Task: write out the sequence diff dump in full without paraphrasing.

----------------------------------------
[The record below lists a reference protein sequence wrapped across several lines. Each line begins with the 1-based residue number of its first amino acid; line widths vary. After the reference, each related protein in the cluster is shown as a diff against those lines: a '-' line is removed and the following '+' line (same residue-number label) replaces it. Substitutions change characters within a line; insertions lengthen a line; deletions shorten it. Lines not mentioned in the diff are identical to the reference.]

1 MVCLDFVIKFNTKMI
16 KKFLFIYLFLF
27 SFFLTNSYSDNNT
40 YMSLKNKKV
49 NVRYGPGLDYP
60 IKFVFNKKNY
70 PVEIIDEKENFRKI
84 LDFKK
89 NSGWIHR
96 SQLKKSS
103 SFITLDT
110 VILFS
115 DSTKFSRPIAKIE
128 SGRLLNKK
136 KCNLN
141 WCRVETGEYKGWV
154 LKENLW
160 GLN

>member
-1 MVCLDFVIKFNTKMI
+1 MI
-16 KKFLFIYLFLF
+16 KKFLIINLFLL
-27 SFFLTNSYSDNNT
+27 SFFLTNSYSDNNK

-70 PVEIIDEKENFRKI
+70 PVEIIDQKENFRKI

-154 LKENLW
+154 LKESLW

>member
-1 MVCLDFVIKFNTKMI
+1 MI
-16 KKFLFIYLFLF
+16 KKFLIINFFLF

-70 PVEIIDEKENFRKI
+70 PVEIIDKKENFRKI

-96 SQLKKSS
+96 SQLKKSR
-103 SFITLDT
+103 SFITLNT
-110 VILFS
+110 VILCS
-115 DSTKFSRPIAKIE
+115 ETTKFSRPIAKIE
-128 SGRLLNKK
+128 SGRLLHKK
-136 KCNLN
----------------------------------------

[The record below lists a reference protein sequence wrapped across several lines. Each line begins with the 1-based residue number of its first amino acid; line widths vary. After the reference, each related protein in the cluster is shown as a diff against those lines: a '-' line is removed and the following '+' line (same residue-number label) replaces it. Substitutions change characters within a line; insertions lengthen a line; deletions shorten it. Lines not mentioned in the diff are identical to the reference.]

1 MVCLDFVIKFNTKMI
16 KKFLFIYLFLF
27 SFFLTNSYSDNNT
40 YMSLKNKKV
49 NVRYGPGLDYP
60 IKFVFNKKNY
70 PVEIIDEKENFRKI
84 LDFKK
89 NSGWIHR
96 SQLKKSS
103 SFITLDT
110 VILFS
115 DSTKFSRPIAKIE
128 SGRLLNKK
136 KCNLN
141 WCRVETGEYKGWV
154 LKENLW
160 GLN

>member
-1 MVCLDFVIKFNTKMI
+1 MI
-16 KKFLFIYLFLF
+16 KKFLIINLFLL
-27 SFFLTNSYSDNNT
+27 SFFLTNSYSDNNK

-70 PVEIIDEKENFRKI
+70 PVEIIDQKENFRKI

-154 LKENLW
+154 LKESLW

>member
-1 MVCLDFVIKFNTKMI
+1 MI
-16 KKFLFIYLFLF
+16 KKFLIINFFLF

-70 PVEIIDEKENFRKI
+70 PVEIIDKKENFRKI

-96 SQLKKSS
+96 SQLKKSR
-103 SFITLDT
+103 SFITLNT
-110 VILFS
+110 VILCS
-115 DSTKFSRPIAKIE
+115 ETTKFSRPIAKIE
-128 SGRLLNKK
+128 SGRLLHKK
-136 KCNLN